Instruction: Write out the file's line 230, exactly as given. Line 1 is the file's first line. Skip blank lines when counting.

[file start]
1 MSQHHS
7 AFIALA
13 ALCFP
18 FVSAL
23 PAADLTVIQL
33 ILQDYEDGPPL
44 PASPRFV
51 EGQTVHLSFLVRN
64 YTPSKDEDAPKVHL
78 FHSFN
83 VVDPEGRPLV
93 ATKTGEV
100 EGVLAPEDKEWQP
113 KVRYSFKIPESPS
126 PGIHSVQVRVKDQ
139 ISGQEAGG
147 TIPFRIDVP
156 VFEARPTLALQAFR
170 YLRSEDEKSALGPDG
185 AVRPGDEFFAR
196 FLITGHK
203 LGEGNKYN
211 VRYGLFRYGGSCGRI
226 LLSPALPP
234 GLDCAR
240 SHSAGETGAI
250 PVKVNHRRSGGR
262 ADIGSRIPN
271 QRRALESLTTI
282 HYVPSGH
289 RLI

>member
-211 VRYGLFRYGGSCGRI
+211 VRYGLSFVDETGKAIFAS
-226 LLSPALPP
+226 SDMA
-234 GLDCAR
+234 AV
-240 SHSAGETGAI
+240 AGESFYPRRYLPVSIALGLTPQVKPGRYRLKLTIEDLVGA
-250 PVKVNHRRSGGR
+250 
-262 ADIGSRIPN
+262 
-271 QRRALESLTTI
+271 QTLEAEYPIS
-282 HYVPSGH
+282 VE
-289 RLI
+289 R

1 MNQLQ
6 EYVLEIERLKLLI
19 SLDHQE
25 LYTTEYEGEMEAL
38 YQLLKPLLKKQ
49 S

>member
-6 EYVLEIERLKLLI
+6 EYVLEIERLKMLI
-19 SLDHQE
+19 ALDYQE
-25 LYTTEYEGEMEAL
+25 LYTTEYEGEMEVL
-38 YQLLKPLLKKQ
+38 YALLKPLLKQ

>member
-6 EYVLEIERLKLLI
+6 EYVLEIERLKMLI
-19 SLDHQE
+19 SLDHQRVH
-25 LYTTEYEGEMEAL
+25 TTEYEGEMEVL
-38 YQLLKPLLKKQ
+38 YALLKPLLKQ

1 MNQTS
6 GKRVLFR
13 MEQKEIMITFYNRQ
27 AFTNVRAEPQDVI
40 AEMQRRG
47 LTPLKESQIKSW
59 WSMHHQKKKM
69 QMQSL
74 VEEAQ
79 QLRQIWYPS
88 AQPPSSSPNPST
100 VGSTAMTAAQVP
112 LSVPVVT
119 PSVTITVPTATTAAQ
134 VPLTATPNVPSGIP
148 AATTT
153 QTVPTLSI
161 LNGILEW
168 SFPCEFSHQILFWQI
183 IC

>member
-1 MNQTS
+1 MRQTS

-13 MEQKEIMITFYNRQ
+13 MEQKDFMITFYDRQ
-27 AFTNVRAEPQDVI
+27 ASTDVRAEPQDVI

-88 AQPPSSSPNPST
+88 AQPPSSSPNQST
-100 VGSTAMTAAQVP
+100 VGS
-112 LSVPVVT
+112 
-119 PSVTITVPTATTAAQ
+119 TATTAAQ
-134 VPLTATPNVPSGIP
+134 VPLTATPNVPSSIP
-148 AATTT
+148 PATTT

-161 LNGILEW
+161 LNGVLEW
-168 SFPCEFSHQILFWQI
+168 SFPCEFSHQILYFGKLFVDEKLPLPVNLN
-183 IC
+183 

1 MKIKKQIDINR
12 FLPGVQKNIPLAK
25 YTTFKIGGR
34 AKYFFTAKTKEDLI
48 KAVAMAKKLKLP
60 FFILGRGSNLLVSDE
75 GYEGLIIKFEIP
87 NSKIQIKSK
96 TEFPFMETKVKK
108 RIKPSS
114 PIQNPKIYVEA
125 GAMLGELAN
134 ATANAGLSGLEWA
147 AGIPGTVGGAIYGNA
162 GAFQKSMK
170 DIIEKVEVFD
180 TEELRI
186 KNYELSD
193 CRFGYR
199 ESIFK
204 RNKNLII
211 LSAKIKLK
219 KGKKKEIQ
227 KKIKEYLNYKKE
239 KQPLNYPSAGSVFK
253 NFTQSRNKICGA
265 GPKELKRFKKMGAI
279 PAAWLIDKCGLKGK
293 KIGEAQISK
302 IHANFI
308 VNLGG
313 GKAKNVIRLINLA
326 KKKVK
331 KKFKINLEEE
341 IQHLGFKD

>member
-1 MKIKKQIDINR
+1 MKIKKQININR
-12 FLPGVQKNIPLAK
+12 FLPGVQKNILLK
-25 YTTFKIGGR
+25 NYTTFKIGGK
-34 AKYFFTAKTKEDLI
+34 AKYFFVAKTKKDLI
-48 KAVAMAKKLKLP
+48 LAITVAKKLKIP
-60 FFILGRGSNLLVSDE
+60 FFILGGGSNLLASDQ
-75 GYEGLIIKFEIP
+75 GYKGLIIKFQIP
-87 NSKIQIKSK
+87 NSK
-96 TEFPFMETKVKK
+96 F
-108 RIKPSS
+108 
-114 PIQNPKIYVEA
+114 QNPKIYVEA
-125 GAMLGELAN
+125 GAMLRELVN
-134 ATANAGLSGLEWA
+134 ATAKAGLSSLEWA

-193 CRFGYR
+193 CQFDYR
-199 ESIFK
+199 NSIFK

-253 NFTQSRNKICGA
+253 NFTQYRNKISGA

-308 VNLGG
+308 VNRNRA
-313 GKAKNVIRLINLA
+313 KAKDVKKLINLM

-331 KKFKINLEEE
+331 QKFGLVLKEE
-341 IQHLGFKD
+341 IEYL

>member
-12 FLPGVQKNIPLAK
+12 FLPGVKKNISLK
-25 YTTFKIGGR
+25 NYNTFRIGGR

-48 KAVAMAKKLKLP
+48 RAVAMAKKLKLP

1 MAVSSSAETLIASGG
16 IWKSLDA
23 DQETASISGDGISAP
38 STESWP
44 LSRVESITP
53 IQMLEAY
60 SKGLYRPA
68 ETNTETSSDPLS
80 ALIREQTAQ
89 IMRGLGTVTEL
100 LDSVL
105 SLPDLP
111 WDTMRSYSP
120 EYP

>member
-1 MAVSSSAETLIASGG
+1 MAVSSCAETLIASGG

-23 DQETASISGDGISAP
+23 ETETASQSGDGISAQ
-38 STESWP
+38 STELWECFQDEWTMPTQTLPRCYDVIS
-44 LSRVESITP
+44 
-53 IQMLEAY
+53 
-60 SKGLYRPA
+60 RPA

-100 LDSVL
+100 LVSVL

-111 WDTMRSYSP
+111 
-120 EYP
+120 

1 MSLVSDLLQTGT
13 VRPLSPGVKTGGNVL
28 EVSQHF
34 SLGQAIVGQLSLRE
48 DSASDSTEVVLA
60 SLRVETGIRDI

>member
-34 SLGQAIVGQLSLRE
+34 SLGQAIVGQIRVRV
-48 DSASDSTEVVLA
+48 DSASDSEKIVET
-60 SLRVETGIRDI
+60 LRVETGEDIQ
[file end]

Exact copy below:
-100 LDSVL